Don Shondell, Hall of Fame volleyball coach for Ball State, dead at 92


Dr. Don Shondell

MUNCIE, Ind. — An iconic figure in the lore of Ball State University volleyball died on Tuesday night. Dr. Don Shondell was 92 years old.

A graduate of Ball State University in 1952 and 1956, Dr. Shondell had a long and illustrious career as a coach including forming the first men’s club volleyball team at Ball State in 1960. Dr. Shondell coached the men’s volleyball team for 34 seasons and holds the record for most wins by a coach in any sport at Ball State.

His career record of 769-280-6 also is the second-most wins by a head coach in NCAA men’s volleyball history.

From 1964 through 1998, Dr. Shondell received Coach of the Year honors eight times from the Midwest Intercollegiate Volleyball Association (MIVA), the conference of which he was a co-founder and first president. Dr. Shondell led Ball State to 19 regular season MIVA titles, 12 MIVA Tournament championships and 13 NCAA Men’s Volleyball Championship tournament berths.

Shondell carried off the court in 1998 (Photo provided by Ball State University)

“Don Shondell was a friend to Ball State, an icon in our Muncie community, and a pioneer in the sport of volleyball,” Ball State University President Geoffrey S. Mearns said. “Through his extraordinary contributions to our university and the sport, his unmatched legacy lives on in so many of our current and past student athletes. We are deeply indebted to Dr. Shondell for the impact he made on so many lives – as a coach, teacher, and friend to us all.”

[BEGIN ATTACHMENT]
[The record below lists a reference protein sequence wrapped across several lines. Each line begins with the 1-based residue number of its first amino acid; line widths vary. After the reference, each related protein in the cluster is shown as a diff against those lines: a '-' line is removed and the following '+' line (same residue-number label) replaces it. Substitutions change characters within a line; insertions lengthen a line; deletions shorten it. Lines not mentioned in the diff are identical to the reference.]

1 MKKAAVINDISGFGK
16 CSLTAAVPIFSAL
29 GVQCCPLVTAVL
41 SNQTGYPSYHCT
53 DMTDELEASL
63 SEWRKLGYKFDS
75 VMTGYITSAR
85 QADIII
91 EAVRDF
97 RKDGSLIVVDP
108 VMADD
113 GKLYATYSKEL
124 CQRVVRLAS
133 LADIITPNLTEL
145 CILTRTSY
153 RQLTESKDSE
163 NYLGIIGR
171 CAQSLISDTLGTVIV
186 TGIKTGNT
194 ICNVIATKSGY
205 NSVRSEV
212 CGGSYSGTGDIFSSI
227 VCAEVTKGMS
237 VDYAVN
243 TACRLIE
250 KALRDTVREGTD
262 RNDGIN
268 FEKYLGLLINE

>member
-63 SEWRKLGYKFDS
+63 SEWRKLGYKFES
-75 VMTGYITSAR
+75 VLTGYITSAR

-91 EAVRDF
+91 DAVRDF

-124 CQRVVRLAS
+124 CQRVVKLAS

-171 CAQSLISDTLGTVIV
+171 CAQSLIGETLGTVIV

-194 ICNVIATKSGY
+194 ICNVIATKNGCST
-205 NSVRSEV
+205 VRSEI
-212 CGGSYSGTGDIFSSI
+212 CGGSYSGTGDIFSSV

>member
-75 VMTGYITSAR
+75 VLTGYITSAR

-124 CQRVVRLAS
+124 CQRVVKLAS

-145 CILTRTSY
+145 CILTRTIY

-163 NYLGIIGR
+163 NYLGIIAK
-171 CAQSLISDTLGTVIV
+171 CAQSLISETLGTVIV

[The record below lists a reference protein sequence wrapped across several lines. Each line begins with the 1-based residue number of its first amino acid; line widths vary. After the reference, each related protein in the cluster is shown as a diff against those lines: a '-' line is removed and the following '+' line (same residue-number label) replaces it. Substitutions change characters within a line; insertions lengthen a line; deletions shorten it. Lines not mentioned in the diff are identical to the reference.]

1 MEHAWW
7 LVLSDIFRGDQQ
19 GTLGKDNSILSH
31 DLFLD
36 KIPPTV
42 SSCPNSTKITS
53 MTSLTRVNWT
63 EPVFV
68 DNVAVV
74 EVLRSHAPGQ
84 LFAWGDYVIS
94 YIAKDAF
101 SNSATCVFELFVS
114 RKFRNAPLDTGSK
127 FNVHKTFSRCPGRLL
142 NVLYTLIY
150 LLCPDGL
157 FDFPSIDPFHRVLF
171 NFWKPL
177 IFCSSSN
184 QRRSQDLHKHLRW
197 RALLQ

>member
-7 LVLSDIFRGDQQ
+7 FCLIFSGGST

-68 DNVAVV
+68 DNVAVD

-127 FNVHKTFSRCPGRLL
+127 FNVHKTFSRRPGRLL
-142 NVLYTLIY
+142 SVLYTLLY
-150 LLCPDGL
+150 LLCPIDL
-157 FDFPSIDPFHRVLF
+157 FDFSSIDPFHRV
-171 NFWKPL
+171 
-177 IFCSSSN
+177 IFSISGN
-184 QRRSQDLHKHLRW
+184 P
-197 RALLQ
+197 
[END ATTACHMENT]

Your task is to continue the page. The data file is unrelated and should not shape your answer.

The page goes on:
Dr. Shondell served as the president of the United States Volleyball Association (USVBA) from 1979-80, was inducted into the Ball State Athletics Hall of Fame in 1983 and was the first recipient of the Mikasa Lifetime Achievement Award in 1989.

In 1996, Dr. Shondell was inducted into the International Volleyball Hall of Fame.

Ball State officially opened the Dr. Don Shondell Practice Center in July of 2018.

“Dr. Shondell’s impact on the Ball State Athletics Department was transformational in every role he served,” said Beth Goetz, director of athletics at Ball State University. “His amazing legacy will never be forgotten, and we are forever grateful that current student-athletes, alumni, and future Cardinals will experience that impact every time they walk into the Dr. Don Shondell Practice Center for generations to come.”

Dr. Shondell is survived by his three sons and one daughter: Steve, a former women’s volleyball coach at Ball State and girl’s volleyball coach at Burris Laboratory School; Dave, the head women’s volleyball head coach at Purdue University; John, who is Dave’s assistant at Purdue and Kim.

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